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Stephen - terrific post! Thanks so much for doing this.

A couple of caveats to add:

The mid-income people with significant investment income are typically retired. When they were working, they would have been in the top half of the distribution.

There's a minority of people who spend all of their lives either right at the top or right at the bottom of the income distribution. More typically, most of us start off towards the lower middle when we're children of younger parents, gradually move up the distribution as our parents get more established in the labour market, move down again when we're students/young adults, move up again as we get better/more secure jobs, and then down again as we start to slow down and cut back on our labour force participation.

So "rich" and "poor" have different meanings in a life cycle v. a point-in-time context.

It's also important to remember that this is individual, not household data (even though it's about the best that's publicly available). There are more opportunities for splitting business and retirement income ("income sprinkling" as tax advisers put it) - and that will tend to shift business and retirement income down the income distribution.

aren't the rich able to choose how they report their income - as capital or wages? If taxes on wages were higher relative to taxes on capital income, we'd still be concluding the rich are capitalists I suspect, but "who the rich are" is not a function of the prevailing tax regime, unlike the choice of how to recognize income for tax purposes.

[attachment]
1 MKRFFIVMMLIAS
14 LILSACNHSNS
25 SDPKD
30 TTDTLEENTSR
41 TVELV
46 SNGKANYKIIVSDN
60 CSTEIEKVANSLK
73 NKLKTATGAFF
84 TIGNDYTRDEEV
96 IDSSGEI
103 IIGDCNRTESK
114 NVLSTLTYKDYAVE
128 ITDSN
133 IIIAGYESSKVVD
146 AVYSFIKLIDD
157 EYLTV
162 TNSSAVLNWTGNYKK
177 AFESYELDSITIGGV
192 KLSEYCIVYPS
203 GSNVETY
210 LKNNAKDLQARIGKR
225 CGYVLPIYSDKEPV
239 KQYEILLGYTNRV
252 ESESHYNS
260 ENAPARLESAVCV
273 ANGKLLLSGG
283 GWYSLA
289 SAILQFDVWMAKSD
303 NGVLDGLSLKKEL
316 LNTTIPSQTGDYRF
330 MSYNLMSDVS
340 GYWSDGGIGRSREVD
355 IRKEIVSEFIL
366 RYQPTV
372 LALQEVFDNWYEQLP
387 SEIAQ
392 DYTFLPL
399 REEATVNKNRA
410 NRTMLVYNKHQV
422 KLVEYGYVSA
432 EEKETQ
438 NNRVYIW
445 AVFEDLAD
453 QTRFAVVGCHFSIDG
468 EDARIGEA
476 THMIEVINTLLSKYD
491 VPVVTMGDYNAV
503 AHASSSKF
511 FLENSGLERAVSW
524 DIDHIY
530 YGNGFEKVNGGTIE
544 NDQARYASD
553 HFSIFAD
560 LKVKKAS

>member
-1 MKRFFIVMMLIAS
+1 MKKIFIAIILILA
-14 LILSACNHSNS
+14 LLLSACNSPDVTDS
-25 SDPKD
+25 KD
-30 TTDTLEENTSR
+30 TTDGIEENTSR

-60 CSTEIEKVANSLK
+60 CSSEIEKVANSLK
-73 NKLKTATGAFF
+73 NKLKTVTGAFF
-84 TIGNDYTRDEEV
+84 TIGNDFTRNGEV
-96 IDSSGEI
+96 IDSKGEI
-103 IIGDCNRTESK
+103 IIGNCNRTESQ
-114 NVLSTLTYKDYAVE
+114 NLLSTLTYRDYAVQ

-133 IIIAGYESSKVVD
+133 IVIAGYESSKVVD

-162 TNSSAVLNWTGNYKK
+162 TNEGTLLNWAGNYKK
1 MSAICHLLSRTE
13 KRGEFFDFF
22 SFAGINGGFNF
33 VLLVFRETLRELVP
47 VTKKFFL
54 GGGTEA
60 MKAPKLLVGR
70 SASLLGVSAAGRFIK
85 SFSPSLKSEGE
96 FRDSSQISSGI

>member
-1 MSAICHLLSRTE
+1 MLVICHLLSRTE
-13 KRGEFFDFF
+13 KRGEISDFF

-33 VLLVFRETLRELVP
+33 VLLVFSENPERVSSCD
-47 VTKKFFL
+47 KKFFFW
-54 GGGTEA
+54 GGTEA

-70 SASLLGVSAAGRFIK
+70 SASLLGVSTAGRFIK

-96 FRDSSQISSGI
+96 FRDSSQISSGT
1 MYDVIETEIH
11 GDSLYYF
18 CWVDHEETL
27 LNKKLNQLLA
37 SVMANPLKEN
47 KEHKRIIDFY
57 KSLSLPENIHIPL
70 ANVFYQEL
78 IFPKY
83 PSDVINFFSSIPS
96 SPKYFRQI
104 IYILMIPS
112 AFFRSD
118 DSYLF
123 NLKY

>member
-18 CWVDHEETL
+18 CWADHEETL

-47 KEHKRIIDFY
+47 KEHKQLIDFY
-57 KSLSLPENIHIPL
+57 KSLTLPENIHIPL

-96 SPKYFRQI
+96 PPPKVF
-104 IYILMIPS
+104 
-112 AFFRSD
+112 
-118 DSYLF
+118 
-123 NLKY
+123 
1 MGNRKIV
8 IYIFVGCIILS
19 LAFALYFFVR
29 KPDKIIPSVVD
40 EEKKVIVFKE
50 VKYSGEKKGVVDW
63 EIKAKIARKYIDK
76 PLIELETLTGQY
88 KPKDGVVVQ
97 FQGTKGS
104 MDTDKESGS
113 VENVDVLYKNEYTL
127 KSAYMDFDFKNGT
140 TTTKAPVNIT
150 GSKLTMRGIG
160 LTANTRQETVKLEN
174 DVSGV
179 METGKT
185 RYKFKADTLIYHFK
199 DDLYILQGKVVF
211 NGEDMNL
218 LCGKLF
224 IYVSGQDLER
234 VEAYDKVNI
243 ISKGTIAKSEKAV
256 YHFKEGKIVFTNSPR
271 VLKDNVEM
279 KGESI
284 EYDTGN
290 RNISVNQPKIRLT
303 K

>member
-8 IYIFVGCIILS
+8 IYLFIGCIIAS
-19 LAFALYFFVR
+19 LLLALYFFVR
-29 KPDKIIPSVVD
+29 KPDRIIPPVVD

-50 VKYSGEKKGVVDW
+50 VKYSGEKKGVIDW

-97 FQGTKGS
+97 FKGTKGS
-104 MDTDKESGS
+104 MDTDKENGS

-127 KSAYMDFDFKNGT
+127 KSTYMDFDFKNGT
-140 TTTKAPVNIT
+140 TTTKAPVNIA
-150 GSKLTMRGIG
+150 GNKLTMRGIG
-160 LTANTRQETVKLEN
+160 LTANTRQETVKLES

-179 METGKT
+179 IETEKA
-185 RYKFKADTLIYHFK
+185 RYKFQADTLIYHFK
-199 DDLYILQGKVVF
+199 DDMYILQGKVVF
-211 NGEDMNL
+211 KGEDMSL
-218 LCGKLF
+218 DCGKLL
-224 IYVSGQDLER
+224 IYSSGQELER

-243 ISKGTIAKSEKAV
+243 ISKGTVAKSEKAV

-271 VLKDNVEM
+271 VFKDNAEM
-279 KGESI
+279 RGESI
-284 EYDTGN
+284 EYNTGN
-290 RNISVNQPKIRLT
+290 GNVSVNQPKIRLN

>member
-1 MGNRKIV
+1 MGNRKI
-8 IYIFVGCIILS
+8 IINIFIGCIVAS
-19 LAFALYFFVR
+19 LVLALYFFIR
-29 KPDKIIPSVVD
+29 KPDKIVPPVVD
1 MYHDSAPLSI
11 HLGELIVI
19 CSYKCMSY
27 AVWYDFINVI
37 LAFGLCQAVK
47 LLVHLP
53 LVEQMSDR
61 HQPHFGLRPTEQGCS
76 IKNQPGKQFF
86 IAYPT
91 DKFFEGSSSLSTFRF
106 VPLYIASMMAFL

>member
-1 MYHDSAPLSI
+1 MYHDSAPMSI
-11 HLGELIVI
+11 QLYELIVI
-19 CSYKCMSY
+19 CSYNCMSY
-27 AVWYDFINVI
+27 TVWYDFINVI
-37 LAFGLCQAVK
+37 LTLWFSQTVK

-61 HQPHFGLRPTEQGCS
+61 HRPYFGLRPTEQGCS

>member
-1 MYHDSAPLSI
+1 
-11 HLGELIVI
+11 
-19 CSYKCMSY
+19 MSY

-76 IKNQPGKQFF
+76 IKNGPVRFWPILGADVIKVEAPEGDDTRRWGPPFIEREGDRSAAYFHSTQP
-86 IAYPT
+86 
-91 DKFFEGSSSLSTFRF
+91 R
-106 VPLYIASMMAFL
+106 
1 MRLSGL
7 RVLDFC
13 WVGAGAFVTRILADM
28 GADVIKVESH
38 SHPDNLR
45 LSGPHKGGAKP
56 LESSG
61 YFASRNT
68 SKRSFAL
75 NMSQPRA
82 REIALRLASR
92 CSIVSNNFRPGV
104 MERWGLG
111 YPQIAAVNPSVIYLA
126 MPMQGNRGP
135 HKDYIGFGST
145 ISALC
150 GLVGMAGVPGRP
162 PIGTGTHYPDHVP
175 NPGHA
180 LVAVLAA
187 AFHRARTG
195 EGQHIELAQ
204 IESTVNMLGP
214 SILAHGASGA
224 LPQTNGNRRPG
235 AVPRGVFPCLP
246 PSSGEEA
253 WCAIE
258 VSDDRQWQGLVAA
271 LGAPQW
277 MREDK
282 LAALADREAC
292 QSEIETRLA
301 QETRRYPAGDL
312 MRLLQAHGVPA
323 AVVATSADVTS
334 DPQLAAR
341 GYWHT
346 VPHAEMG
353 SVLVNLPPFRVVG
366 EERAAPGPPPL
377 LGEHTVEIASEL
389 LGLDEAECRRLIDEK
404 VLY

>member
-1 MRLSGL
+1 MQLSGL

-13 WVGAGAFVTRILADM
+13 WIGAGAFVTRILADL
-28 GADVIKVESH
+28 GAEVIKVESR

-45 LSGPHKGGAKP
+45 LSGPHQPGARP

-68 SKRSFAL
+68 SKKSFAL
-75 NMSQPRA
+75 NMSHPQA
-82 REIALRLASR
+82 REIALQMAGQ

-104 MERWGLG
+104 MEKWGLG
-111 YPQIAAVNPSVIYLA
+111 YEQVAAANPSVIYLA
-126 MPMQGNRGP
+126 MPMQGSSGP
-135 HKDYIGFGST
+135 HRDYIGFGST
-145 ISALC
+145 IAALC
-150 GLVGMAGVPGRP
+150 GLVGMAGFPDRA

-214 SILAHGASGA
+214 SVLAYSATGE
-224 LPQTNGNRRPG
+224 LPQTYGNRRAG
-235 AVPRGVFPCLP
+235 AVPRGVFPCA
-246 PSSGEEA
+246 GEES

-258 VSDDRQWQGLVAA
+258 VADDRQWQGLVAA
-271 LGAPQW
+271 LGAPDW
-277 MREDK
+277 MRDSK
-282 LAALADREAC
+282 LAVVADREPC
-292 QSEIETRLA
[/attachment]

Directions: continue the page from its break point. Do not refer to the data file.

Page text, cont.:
Two questions, that may be less relevant for Canada than the US.

1) What happens to the results if you put into a separate category those who work in the financial sector?

2) More generally, what happens to the results if you put into a separate category those for whom bonuses are a major part of compensation? Definition of major is important, so it would be interesting to play around with this, but possibilities would be at least 50%, at least 75% and at least 90%.

Another way of cutting the data that might be both more useful and impossible given what it contains is to distinguish rich and poor not by income but by wealth.

I recall seeing on more than one occasion a definition of the boundary that goes something like this: if you are dependent for your income on your occupation, than you are not rich; or if your are dependent for your standard of living on income earned from your occupation, than you are not rich. This definition may beg the question, however.

Luis, generally the taxation of investment income is more favourable than the tax treatment of wage income - which is why executives like stock options. So the effect that you're identifying would tend to push investment income down the income distribution.

A more interesting complication is the treatment of business income. A lot of self-employed professionals (e.g. doctors) use their businesses as a retirement savings plan, that is, all of their fee income flows into their business. They then withdraw from the business as much as is needed for current consumption, and invest the rest.

What this means is that business income is, for the self-employed, as mix of labour and investment income.

Fascinating. I'm wondering how this might translate into public policy. Would an NDP party, or other group traditionally oriented toward the needs of labour need to re-think their idea of taxing corporate profits if their goal is a "more equitable society" and instead tax the higher wage earners more? or the lower wage earners less?

Frances: "generally the taxation of investment income is more favourable than the tax treatment of wage income"